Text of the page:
Derived from the Piper methysticum plant, Kava was traditionally made into a drink, but can also come in powder or tablet form. Since it has a calming effect, Kava is used to treat anxiety and aid sleep.

Medical News Today warns that Kava has been shown to cause liver damage, which is why several countries have restrictions on the substance. Furthermore, long-term use may lead to heart or eye problems and dry or yellowing skin.

Ipecac Syrup Is Not Recommended By Poison Control

ipecac-syrup
Golding/Fairfax Media via Getty Images
Golding/Fairfax Media via Getty Images

Ipecac syrup is a medicine that used to be popular in households. Since it induces vomiting, parents would keep it on hand in case their children accidentally swallowed poison. Though pediatricians used to recommend the solution, experts today strongly discourage its use.

Research shows that though ipecac syrup is effective at emptying the stomach, the remedy itself is ineffective at treating poisoning. In some cases, it can even complicate treatment. As a result, Poison Control discourages the use of ipecac, recommending people to call them right away instead.

Activated Charcoal Can Lead To Intestinal Blockage

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Natasha Breen/REDA&CO/Universal Images Group via Getty Images

According to WebMD, activated charcoal is effective at treating poisoning since it traps chemicals. It also may be helpful in aiding certain digestive ailments and wound healing, though more research is needed.

While activated charcoal may be useful in certain instances, experts discourage its use as a detox. Since gastrointestinal blockage is a potential side effect of the substance, you would be better off drinking more water and letting the body detox itself naturally.

Ginger Ale Contains More Sugar Than Ginger

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Igor Golovniov/SOPA Images/LightRocket via Getty Images

Ginger ale sounds like the perfect drink for an upset stomach. While studies back up the claim that ginger is a helpful treatment for nausea and other digestive ailments, soda isn’t exactly the best treatment.

Many ginger ales contain little to no actual ginger, and instead rely on artificial flavors and a ton of sugar. Gastroenterologist Gina Sam warns that sugar can feed pain-causing bacteria in the gut, exacerbating the problem. Instead, opt for ginger tea.

Olive Oil May Actually Increase Ear Wax

DeAgostini/Getty Images
DeAgostini/Getty Images

A few drops of olive oil is said to help soothe ear pain and to assist in ear wax removal. However, Medical News Today states that there is no research to prove either claim. To the contrary, studies have shown olive oil to increase the amount of earwax in the ear.

Some experts warn that using olive oil in the ear may increase pain by increasing wax buildup and pressure. Other possible side effects include itching, irritation, infection, and dizziness.

Cranberry Juice Cannot Cure A UTI

cranberry juice
vasile23/Flickr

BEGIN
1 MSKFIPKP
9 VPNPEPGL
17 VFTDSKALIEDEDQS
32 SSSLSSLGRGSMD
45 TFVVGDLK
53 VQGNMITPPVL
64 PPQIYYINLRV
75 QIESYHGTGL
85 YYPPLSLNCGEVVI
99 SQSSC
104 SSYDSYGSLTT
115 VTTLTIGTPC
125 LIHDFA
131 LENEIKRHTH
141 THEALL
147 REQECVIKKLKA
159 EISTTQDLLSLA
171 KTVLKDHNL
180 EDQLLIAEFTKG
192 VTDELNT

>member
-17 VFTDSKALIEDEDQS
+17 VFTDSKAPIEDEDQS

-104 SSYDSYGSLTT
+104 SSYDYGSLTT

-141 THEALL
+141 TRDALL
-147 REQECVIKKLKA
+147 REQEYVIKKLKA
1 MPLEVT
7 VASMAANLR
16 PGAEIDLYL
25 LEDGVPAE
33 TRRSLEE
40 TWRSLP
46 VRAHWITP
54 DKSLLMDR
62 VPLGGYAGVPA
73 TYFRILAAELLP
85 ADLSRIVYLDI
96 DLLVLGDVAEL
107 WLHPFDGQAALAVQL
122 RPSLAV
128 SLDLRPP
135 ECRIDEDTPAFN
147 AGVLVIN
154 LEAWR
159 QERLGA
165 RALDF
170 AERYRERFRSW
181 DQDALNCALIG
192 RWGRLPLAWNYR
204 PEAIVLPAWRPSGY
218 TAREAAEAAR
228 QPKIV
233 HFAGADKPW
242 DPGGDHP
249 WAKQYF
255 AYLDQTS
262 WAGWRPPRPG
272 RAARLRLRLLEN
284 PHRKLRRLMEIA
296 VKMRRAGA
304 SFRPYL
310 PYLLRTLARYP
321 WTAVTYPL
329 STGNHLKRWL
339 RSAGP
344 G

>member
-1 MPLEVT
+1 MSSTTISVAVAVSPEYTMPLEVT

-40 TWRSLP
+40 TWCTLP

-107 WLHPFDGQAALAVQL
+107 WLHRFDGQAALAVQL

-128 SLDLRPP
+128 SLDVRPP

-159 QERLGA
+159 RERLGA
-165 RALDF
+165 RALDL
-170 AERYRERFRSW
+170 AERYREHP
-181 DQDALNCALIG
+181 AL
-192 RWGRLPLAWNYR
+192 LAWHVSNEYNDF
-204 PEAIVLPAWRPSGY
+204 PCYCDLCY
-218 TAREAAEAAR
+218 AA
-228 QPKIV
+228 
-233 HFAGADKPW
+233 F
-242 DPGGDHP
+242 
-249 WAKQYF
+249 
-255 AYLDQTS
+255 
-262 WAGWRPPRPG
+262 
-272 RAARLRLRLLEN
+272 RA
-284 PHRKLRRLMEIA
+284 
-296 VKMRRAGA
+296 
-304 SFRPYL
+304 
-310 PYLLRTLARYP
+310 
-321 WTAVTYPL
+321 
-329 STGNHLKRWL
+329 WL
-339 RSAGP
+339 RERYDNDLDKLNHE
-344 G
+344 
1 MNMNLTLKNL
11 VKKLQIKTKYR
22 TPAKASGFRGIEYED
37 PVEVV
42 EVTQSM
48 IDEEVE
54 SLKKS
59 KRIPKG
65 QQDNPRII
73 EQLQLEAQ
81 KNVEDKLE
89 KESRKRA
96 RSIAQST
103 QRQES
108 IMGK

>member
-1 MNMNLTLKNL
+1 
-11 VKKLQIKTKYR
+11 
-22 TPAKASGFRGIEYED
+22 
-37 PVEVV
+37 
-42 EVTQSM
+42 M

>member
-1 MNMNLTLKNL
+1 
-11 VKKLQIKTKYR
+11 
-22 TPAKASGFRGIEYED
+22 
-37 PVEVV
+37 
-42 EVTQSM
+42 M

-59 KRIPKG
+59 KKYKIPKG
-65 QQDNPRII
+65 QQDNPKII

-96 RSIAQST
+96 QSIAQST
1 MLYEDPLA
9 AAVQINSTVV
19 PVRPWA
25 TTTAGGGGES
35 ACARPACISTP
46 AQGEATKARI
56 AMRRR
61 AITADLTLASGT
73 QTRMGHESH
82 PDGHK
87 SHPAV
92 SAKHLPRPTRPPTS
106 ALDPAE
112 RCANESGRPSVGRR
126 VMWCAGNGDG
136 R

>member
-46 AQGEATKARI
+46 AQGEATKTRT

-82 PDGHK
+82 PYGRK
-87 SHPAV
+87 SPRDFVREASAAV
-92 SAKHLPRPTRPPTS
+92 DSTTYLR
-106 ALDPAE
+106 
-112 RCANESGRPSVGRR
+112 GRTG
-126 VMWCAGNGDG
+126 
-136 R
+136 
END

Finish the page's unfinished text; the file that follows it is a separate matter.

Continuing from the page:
vasile23/Flickr

While cranberry juice may have a positive impact on preventing urinary tract infections, it is not recommended as a treatment for the problem. According to Medical News Today, cranberries may help inhibit bacteria growth because of their acidity.

Experts also hypothesize that cranberry juice may help prevent bacteria from attaching to urinary tract walls. However, by the time you have symptoms, you already have an infection. While cranberries may help prevent a UTI, they are not proven to cure one.

Urine Isn’t The Cure For A Jellyfish Sting

Inger Vandyke /VW PICS/Universal Images Group via Getty Images
Inger Vandyke /VW PICS/Universal Images Group via Getty Images

If you live along the coast, you’ve probably heard the old wives’ tale about urinating on a jellyfish sting. Scientific American disproved this claim, revealing that the key to relief is salt! Since the sodium content in urine varies, the results aren’t always effective, and can even make symptoms worse.

Jellyfish cells cling to the skin and release more venom as their environment changes. That’s why fresh water can make the sting even worse. Scientific American recommends vinegar, baking soda, and seawater paste as potential solutions to a jellyfish sting.

Copper Bracelets Haven’t Been Proven To Help Arthritis

copper-bracelet
Clint Budd/Flickr
Clint Budd/Flickr

Some claim that copper bracelets help relieve arthritis. The idea is that the surrounding skin absorbs small copper particles that work to regrow joint cartilage. Scientists at the University of York decided to put this claim to the test.

They gave participants either a copper bracelet, magnetic wrist strap, or a placebo band. The results showed no difference in relief between all three. Researchers think that the unproven belief may stem from the fact that arthritis pain comes in waves.

Garlic May Not Benefit Your Cholesterol

JOSH EDELSON/AFP via Getty Images
JOSH EDELSON/AFP via Getty Images

According to the Mayo Clinic, the long-held belief that garlic improves cholesterol may be inaccurate. While older studies produced inconclusive results, recent studies suggest that garlic may be ineffective when it comes to treating poor cholesterol.

A 2009 review did find that garlic lowered triglycerides slightly, but had no impact on LDL or HDL levels. The good news is that garlic has a ton of other health benefits, like being packed with antioxidants and reducing blood pressure.

Citrus Fruits Can Damage Teeth

Wodicka/ullstein bild via Getty Images
Wodicka/ullstein bild via Getty Images

Some beauty gurus suggest using citrus fruits to whiten teeth. The high acidity may result in pearly whites temporarily, but in the long term, it can leech the calcium from your teeth. The result is an off-white stain that is even harder to improve.

The Oral Health Foundation warns that foods with a low pH, like citrus fruits, may cause erosion, especially when combined with brushing. Avoid DIY teeth whitening instructions that suggest mixing baking soda with lemon juice and brushing it over your teeth.

Gargling Mouthwash May Irritate A Sore Throat

A photograph of a man gargling with a glass of water
SSPL/Getty Images
SSPL/Getty Images

When you have a sore throat, you may be tempted to gargle mouthwash. While doing so can kill bacteria, it won’t serve to fight viral infections like strep throat. Worse, the ingredients in mouthwash can be very irritating on a sore throat.

Likewise, apple cider vinegar can be harsh when gargled on a sore throat. To kill bacteria without irritating the throat, experts generally advise mixing salt into a cup of warm water and gargling.